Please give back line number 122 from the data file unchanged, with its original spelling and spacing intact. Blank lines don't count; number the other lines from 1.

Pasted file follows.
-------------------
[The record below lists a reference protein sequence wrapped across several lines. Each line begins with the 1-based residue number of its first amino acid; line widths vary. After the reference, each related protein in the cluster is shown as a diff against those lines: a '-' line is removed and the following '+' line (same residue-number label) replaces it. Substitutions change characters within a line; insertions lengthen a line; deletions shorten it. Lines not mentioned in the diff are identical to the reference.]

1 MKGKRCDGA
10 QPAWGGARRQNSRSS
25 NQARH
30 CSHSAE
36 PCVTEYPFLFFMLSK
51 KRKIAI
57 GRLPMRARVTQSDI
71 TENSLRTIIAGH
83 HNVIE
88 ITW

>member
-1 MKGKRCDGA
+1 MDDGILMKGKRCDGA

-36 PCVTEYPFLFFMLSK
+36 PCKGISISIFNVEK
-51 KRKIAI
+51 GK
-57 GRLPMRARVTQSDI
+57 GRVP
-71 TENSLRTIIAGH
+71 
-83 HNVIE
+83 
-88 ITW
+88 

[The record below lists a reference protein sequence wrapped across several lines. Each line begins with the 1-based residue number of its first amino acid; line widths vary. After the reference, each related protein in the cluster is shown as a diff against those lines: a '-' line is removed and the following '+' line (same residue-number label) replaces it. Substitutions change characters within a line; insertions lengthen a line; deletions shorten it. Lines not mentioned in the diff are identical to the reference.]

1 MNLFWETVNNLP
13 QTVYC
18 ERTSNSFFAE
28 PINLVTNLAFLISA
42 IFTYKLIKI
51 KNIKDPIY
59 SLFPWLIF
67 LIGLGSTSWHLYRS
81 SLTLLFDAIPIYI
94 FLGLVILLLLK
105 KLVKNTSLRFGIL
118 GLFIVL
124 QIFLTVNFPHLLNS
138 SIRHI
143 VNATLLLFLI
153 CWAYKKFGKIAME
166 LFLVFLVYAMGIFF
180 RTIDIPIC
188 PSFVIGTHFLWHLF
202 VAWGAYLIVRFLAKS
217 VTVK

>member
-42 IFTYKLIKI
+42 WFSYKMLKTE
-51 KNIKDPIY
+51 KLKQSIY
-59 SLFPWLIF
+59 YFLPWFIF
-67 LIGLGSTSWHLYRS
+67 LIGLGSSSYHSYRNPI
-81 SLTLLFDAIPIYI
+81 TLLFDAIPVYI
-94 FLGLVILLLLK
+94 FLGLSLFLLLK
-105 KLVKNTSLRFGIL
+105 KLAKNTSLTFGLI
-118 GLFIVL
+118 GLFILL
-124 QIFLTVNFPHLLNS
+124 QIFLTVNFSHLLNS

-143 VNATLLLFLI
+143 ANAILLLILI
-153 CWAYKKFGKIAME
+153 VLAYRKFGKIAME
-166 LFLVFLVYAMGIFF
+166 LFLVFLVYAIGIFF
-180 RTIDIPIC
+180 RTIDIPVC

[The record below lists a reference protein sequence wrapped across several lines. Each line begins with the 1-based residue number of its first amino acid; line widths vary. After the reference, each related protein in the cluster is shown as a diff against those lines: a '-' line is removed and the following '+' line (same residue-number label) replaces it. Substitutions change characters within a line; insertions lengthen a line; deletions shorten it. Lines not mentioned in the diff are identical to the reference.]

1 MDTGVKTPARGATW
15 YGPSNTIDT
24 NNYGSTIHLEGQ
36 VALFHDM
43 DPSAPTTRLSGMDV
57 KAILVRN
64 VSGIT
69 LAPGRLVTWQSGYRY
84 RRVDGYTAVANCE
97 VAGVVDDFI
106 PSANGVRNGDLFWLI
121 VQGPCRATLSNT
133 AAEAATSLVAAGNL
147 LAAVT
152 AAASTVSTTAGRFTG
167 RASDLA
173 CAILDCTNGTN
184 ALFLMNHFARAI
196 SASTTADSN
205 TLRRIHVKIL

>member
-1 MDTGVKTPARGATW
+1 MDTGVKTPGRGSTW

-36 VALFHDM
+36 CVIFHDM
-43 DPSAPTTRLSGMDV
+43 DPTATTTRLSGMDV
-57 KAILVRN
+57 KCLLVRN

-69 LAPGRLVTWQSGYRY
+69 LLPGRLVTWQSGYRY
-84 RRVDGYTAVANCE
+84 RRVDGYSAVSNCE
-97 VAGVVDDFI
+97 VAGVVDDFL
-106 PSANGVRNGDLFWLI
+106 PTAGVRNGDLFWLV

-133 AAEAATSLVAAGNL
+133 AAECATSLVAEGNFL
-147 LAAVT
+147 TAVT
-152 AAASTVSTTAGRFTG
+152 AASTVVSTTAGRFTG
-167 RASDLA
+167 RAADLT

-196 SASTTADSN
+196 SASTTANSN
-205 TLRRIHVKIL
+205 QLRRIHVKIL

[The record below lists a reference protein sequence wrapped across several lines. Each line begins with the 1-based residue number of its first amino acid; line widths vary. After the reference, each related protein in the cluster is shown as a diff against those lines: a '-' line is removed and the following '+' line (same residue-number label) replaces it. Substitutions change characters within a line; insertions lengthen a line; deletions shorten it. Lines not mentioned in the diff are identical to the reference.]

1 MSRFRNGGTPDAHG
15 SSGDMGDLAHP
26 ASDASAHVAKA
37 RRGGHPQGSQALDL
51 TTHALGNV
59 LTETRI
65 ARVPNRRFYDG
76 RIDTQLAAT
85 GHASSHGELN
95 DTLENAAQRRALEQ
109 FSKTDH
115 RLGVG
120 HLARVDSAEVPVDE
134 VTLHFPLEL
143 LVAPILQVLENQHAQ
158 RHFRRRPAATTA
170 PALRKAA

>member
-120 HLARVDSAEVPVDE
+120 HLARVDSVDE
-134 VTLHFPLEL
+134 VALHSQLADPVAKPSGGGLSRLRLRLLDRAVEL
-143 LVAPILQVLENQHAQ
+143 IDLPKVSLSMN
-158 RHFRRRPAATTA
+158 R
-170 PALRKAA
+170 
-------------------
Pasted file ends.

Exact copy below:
-196 SASTTADSN